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Ferguson Commission Report Highlights Racial Inequality In St. Louis Region

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Ferguson Commission Report Highlights Racial Inequality In St. Louis Region

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Ferguson Commission Report Highlights Racial Inequality In St. Louis Region

Ferguson Commission Report Highlights Racial Inequality In St. Louis Region

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NPR's Audie Cornish talks to Rev. Starsky Wilson, co-chair of the Ferguson Commission, on its report examining the racial and economic gaps in the St. Louis region and offering policy recommendations.

AUDIE CORNISH, HOST:

Out today - recommendations from the Ferguson Commission. The independent panel created after the death of Michael Brown calls for new use-of-force policies for police, new guidelines for when court should issue arrest warrants and more - 189 recommendations in all, stretching from Missouri law enforcement and the justice system to housing, health, education and income. And high up in the report is this plain statement. We have not moved beyond race. The Rev. Starsky Wilson is co-chair of the commission. I asked him about the decision to use such blunt language.

STARSKY WILSON: We needed to make the distinction that it's about race because race is so uncomfortable for people. We default to conversations about socioeconomic status. We color the conversation in wonky policy language. We talk about geographic differences as if those geographic differences aren't impacted by racial perceptions themselves. So we wanted to state it plainly so that we might deal with it and go through it rather than seeking to go around it.

CORNISH: Why did it make sense to have such a wide scope? I mean, when you're talking about hunger and economic inequality, how do those things tie back to the unrest in Ferguson or even the incident that led to it?

WILSON: Ultimately, we're reminded by the tragic loss of Michael Brown that education is really connected, unfortunately. The place where Michael was shot is a dividing line, if you will, between unaccredited and accredited school districts. He had graduated, himself, from an unaccredited school district, was headed off to begin a vocational school. We also see that - in that area, we've seen an increase of poverty in people who live in St. Louis suburbs of 53 percent between 2000 and 2013.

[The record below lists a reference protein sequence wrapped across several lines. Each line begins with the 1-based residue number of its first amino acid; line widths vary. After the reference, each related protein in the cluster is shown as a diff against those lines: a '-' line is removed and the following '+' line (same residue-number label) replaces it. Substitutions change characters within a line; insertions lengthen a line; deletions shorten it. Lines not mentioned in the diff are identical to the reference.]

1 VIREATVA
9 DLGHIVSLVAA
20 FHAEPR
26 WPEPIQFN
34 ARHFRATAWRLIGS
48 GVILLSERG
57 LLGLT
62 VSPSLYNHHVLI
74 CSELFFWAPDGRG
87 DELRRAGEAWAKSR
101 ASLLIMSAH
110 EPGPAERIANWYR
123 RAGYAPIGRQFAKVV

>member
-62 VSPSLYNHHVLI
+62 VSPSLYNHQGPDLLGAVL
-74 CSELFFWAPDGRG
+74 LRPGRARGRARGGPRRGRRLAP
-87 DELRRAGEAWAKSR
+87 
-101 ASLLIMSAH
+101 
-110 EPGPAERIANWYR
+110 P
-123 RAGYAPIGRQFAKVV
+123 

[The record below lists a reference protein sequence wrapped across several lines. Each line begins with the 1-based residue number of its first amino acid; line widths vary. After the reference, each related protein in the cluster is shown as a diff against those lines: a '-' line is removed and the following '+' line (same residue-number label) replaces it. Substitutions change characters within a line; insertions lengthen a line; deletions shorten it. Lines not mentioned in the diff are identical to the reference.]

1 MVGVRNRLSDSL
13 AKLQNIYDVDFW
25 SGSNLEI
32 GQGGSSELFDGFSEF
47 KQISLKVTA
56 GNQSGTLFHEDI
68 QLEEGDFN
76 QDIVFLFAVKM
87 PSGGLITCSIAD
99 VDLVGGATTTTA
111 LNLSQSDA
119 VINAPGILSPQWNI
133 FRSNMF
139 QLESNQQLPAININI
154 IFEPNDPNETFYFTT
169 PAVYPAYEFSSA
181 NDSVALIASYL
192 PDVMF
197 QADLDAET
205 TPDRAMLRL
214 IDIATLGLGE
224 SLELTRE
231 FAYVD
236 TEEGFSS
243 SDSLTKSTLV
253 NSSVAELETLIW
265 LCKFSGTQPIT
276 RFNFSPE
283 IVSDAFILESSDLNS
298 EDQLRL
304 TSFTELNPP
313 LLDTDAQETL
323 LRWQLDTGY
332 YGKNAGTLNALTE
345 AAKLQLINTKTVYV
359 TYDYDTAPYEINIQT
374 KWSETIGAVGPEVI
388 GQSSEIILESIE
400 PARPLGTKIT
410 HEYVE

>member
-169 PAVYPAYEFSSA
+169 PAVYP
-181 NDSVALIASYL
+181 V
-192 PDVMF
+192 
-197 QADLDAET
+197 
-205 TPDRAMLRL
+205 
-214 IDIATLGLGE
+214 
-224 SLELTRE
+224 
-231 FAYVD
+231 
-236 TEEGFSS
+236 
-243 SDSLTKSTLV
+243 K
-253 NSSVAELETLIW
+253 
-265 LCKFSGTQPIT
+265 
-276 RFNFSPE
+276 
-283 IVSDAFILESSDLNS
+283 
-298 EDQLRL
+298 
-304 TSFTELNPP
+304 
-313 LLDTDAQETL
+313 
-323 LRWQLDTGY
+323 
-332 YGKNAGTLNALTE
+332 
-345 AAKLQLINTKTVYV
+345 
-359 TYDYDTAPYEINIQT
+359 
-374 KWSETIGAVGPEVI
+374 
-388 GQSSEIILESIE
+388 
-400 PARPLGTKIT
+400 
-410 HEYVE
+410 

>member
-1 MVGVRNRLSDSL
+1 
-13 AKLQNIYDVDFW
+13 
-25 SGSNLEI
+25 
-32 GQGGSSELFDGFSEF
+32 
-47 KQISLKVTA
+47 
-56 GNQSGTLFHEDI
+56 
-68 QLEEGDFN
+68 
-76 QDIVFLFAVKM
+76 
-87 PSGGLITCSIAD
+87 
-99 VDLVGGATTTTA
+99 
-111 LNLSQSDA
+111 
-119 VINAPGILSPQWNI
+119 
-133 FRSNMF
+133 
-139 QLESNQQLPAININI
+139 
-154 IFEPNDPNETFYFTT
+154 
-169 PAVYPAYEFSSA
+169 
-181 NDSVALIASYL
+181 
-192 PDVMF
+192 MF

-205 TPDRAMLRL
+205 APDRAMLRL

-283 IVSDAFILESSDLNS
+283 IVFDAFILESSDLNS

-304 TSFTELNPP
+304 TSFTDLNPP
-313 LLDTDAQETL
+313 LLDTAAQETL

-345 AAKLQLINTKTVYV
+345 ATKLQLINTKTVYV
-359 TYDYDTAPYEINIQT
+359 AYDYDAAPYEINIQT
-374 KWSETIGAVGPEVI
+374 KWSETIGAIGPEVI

So as we think about all of this, really, August 9 provides a prism by which we look at all of these kinds of issues. And I think the only appropriate response was to say, yes, police and community relations first, but we must address these broader issues that intersect at the places of West Florissant and Canfield where Michael was shot.

CORNISH: Let's turn to some of the specific calls to action that are made in the report. One issue, per example, would be dealing with school suspensions.

WILSON: Yeah.

CORNISH: And you point out racial disparities there - 14 percent of black elementary students suspended in a given school year as compared with less than 2 percent of white students. How does this come into play in a post-Ferguson report? For people who think this issue started out about, maybe, police brutality, how did you end up talking about school suspensions?

WILSON: This report seeks to make the connections to wider public policy conversations, including the conversation about the school-to-prison pipeline. This is ultimately driven by perceptions, implicit bias and how these things impact how students are treated in school and, quite frankly, how they're treated by police.

CORNISH: But to a young person who may have been in the streets after the killing of Michael Brown, how does this help their concerns?

WILSON: I think these kinds of things are things that are raised by those young people - talking about the need for competency for all teachers and everyone who's in a school building, including police who're in the school buildings, because it impacts whether they are sending students out of school on suspension, which ultimately leads to tracking them. And the perception of our police is the same as many teachers who see young black men, particularly, as older than they actually are, as more dangerous than they present. And then they treat them differently with their use of consequences. So in the classroom, it's out-of-school suspensions, and on the street, it's extrajudicial killings.

CORNISH: So to you, this gets back to, maybe, the language that Darren Wilson used in talking about Michael Brown.

WILSON: It absolutely does. When you look at the testimony, you hear Darren Wilson speaking about Michael Brown as a monster, the considerations of his body as a weapon. So his pure physicality is perceived as a threat, and that has policy implications, ultimately. It had it on August 9 in the street on Canfield, and it has it in classrooms all over the nation.

CORNISH: Rev. Starsky Wilson - he's co-chair of the state of Missouri's Ferguson Commission. Thank you so much for speaking with us.

WILSON: Thank you very much for having me.

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